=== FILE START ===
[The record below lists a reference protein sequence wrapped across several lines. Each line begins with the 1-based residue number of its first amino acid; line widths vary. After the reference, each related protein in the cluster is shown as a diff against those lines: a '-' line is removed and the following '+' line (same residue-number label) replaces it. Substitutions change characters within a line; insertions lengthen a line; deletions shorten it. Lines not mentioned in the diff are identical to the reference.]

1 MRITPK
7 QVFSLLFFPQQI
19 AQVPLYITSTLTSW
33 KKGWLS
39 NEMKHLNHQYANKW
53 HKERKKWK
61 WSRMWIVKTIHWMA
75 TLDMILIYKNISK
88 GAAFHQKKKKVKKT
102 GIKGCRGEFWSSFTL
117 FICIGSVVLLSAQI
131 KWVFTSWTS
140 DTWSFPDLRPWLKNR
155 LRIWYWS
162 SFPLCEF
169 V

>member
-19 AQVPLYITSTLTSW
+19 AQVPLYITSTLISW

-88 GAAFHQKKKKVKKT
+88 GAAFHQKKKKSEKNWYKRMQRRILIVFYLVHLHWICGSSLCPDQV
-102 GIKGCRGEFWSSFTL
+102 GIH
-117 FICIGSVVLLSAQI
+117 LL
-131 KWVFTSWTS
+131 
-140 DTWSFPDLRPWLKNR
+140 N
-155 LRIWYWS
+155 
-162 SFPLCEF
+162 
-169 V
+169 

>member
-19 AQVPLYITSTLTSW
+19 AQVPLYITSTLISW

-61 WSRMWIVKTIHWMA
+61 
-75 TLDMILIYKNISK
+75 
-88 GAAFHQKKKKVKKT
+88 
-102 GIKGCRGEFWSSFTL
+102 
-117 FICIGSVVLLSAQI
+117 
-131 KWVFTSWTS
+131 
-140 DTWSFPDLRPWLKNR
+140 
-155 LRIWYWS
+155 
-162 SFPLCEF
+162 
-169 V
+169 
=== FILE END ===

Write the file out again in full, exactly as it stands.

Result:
[The record below lists a reference protein sequence wrapped across several lines. Each line begins with the 1-based residue number of its first amino acid; line widths vary. After the reference, each related protein in the cluster is shown as a diff against those lines: a '-' line is removed and the following '+' line (same residue-number label) replaces it. Substitutions change characters within a line; insertions lengthen a line; deletions shorten it. Lines not mentioned in the diff are identical to the reference.]

1 MRITPK
7 QVFSLLFFPQQI
19 AQVPLYITSTLTSW
33 KKGWLS
39 NEMKHLNHQYANKW
53 HKERKKWK
61 WSRMWIVKTIHWMA
75 TLDMILIYKNISK
88 GAAFHQKKKKVKKT
102 GIKGCRGEFWSSFTL
117 FICIGSVVLLSAQI
131 KWVFTSWTS
140 DTWSFPDLRPWLKNR
155 LRIWYWS
162 SFPLCEF
169 V

>member
-19 AQVPLYITSTLTSW
+19 AQVPLYITSTLISW

-88 GAAFHQKKKKVKKT
+88 GAAFHQKKKKSEKNWYKRMQRRILIVFYLVHLHWICGSSLCPDQV
-102 GIKGCRGEFWSSFTL
+102 GIH
-117 FICIGSVVLLSAQI
+117 LL
-131 KWVFTSWTS
+131 
-140 DTWSFPDLRPWLKNR
+140 N
-155 LRIWYWS
+155 
-162 SFPLCEF
+162 
-169 V
+169 

>member
-19 AQVPLYITSTLTSW
+19 AQVPLYITSTLISW

-61 WSRMWIVKTIHWMA
+61 
-75 TLDMILIYKNISK
+75 
-88 GAAFHQKKKKVKKT
+88 
-102 GIKGCRGEFWSSFTL
+102 
-117 FICIGSVVLLSAQI
+117 
-131 KWVFTSWTS
+131 
-140 DTWSFPDLRPWLKNR
+140 
-155 LRIWYWS
+155 
-162 SFPLCEF
+162 
-169 V
+169 